Remember, the only person you have to please is you. Get that, and you can let negative comments roll off you like water on a duck's back.

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Prove her wrong...

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Teodor Offline OP
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Originally Posted by eweiss
Teodor, you have nothing to prove. Either play because you want to or not. Approval seeking from friends, relatives, and other well-wishers will drain you of energy.

Remember, the only person you have to please is you. Get that, and you can let negative comments roll off you like water on a duck's back.


Thanks, I'll remember that. I know what you mean, I write stories and poems and I don't really care much for the readers, it's the process or creating a short story or a poem that gives me pleasure, also the sense of satisfaction I get when I finish something or all the excitement and inspiration while writing. It's like a drug.


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Teodor
It is called the Adult Beginners Forum for a reason. Most, if not all, travel the same path. Feel free to stay and mingle, you will find it is a most excellent adventure.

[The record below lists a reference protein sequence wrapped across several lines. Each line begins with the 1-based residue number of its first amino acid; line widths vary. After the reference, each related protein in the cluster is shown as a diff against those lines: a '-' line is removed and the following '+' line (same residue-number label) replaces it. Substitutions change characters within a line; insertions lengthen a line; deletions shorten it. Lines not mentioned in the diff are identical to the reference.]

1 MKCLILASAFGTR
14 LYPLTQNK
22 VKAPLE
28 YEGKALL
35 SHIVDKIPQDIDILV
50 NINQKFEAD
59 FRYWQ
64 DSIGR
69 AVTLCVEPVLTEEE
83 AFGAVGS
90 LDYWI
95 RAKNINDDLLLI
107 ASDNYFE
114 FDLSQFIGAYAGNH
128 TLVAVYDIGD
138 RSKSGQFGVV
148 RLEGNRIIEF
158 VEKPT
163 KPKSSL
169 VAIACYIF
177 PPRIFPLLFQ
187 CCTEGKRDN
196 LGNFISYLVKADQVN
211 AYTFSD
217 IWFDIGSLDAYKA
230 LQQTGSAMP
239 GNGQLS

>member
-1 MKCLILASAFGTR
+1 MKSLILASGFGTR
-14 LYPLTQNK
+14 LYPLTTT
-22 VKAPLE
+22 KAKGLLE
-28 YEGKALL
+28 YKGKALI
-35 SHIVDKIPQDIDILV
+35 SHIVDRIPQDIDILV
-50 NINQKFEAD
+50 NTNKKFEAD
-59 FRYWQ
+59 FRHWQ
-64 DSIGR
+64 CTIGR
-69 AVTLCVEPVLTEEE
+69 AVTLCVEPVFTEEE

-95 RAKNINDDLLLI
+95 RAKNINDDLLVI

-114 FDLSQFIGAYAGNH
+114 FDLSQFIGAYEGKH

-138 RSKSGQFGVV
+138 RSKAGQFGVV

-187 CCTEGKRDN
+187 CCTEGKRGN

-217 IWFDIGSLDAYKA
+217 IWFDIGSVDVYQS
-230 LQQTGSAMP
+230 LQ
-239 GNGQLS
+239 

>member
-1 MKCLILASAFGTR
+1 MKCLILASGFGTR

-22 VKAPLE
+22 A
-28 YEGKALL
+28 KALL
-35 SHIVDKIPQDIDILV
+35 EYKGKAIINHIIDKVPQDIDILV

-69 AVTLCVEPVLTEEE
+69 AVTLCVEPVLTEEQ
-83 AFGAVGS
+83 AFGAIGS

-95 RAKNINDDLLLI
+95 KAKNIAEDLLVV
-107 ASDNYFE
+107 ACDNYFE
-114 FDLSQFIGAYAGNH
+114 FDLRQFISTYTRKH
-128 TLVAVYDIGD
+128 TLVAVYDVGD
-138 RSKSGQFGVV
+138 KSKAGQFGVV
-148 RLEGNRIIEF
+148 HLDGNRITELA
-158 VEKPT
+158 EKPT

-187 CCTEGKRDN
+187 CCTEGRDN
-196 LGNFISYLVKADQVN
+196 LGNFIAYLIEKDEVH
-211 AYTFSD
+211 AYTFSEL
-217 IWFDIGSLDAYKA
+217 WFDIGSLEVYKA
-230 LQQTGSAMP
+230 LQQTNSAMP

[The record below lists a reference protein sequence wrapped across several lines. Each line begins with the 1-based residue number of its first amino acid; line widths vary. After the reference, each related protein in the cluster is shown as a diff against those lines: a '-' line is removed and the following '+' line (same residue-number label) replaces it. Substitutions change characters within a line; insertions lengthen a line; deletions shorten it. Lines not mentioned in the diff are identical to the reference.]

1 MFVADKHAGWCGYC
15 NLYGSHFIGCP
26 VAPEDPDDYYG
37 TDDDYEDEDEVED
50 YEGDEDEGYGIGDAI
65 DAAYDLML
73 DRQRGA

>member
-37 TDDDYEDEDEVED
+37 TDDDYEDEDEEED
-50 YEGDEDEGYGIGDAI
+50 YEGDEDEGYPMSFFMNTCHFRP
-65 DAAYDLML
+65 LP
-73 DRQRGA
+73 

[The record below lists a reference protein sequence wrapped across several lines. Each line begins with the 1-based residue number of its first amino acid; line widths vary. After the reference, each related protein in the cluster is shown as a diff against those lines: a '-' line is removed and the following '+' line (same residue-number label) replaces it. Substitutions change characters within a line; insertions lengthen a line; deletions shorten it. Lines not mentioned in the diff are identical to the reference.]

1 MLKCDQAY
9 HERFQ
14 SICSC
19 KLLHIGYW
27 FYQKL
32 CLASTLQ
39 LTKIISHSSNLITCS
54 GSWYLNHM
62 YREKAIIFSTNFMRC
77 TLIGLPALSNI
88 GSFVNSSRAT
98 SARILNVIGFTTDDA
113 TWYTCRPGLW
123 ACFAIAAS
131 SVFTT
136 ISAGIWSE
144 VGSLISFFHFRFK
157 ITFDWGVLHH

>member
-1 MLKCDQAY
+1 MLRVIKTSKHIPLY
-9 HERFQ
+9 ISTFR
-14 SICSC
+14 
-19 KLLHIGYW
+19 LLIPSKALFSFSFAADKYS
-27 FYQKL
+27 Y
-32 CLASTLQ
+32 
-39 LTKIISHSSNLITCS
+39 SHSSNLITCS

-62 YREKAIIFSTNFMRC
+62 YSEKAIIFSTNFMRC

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Don't her discourage you.
Is it only her who does not want to play piano or your whole family ? If it's only her, it can be manageable.

Just out of curiosity, do you have played another instrument before that ?
And, how did you feel the urge ? :p

In my case, it was *very* sudden - and my family was surprised at first too. At the beginning, they had the same reaction (too old, etc) but they accepted it quickly. Actually, it was most like I've just had to overcome their inertia smile
However, I did not have a reaction as harsh as yours frown (non-musical family, though).

Well, if you have the time and money, I'm sure you will impress her smile

Last edited by AlexDreamer; 12/16/09 03:43 PM.

“Music, even in situations of the greatest horror, should never be painful to the ear but should flatter and charm it, and thereby always remain music.” - WA Mozart.
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A person should never underestimate the power of a strong will and desire to achieve what others say you can't achieve.
I agree- prove them wrong. thumb
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Teodor,

Welcome!

I'm sorry your aunt couldn't offer you encouragement and limit her advice to what's accurate and relevant here, namely that the learning curve can be expected to differ for adult beginners, and it's far less likely that they will find careers in the performing arts than those who got an early start as children. But as an avocation that you plan to pursue for your own enjoyment, it doesn't matter how old you are. "It's the journey, not the destination."